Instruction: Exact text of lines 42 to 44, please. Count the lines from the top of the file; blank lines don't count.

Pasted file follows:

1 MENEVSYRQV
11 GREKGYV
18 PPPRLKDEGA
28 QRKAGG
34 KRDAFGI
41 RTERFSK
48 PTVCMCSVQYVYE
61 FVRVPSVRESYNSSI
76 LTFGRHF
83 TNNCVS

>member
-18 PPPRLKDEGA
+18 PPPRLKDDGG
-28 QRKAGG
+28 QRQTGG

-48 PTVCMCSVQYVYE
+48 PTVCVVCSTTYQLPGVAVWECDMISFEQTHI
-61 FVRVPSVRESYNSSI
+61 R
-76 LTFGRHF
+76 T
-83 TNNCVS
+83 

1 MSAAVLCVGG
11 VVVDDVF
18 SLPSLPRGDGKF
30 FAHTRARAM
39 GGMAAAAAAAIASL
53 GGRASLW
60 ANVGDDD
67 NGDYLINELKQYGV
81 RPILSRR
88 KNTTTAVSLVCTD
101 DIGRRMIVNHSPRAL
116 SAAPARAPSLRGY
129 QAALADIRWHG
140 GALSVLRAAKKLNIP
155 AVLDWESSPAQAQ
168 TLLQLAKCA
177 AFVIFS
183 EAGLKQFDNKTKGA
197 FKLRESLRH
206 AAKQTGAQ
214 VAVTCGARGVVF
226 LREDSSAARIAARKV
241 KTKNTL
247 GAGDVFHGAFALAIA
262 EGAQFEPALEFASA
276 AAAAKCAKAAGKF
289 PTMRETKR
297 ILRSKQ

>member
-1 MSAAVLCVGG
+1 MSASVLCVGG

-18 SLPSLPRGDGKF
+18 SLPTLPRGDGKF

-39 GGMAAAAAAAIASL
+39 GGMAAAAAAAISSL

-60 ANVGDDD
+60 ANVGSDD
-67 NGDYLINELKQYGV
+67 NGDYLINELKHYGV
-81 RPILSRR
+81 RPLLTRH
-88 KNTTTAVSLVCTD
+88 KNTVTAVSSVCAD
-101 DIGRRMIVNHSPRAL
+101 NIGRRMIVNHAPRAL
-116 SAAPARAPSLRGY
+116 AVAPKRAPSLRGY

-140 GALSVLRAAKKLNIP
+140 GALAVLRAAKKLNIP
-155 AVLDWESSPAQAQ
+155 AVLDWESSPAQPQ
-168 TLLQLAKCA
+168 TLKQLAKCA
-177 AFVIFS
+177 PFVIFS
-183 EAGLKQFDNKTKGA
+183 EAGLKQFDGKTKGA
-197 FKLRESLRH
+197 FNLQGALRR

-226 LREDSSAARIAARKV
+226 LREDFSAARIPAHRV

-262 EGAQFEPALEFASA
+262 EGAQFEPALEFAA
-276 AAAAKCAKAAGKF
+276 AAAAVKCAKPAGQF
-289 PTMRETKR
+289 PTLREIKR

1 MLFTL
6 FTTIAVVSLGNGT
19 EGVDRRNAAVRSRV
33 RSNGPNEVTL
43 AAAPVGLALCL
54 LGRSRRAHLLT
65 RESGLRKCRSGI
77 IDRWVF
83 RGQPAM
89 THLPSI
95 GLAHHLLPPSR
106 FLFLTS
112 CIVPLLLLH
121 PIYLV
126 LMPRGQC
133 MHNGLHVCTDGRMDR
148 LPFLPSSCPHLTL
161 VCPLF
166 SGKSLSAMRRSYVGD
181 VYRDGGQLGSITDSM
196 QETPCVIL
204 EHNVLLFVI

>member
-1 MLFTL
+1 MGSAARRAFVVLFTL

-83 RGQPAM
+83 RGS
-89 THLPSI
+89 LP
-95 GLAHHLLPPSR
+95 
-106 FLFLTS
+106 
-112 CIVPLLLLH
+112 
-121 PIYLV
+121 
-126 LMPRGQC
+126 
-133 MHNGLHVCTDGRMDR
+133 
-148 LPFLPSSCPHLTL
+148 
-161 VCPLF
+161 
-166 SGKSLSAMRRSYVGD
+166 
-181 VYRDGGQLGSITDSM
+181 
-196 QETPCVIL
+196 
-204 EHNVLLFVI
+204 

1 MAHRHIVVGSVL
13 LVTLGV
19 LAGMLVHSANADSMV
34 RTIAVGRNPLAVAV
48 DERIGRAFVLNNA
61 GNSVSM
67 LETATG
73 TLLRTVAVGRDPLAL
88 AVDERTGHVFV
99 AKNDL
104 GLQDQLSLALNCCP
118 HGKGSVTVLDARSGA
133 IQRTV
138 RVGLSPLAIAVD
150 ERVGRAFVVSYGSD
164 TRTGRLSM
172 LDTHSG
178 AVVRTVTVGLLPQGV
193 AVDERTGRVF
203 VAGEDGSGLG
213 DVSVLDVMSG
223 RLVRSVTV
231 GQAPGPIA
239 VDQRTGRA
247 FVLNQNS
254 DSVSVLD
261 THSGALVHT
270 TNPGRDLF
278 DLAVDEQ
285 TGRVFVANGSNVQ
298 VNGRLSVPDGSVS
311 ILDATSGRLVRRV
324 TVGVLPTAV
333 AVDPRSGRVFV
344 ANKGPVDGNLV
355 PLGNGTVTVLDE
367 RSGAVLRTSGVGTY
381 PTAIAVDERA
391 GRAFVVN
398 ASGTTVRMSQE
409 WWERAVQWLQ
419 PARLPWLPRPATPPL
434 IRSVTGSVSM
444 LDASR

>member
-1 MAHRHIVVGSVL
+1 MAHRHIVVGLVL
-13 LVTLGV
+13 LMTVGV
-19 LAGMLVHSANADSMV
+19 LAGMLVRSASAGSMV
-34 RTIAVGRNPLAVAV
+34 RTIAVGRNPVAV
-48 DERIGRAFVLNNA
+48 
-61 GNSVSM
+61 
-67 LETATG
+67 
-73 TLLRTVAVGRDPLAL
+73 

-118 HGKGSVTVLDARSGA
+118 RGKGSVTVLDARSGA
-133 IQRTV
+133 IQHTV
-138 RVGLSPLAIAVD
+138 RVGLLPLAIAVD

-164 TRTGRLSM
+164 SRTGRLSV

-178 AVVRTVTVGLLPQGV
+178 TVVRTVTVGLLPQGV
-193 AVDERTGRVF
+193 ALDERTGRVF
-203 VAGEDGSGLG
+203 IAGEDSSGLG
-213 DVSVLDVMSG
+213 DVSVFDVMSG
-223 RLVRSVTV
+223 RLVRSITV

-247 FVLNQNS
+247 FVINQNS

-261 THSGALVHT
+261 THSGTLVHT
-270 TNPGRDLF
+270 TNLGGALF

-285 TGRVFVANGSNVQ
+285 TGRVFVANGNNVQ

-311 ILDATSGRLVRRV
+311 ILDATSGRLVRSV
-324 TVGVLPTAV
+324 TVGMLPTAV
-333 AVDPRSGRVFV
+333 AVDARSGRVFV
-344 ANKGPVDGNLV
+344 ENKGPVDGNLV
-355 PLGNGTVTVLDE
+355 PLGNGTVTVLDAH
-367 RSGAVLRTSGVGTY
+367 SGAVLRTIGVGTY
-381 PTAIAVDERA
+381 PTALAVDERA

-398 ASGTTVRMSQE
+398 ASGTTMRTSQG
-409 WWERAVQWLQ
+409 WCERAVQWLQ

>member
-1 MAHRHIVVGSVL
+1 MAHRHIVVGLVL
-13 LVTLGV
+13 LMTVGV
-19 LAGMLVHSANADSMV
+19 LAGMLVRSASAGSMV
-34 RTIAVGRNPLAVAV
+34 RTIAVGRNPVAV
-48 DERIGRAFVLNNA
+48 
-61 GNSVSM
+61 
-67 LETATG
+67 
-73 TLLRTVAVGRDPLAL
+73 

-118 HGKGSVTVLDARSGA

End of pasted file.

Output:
197 FKLRESLRH
206 AAKQTGAQ
214 VAVTCGARGVVF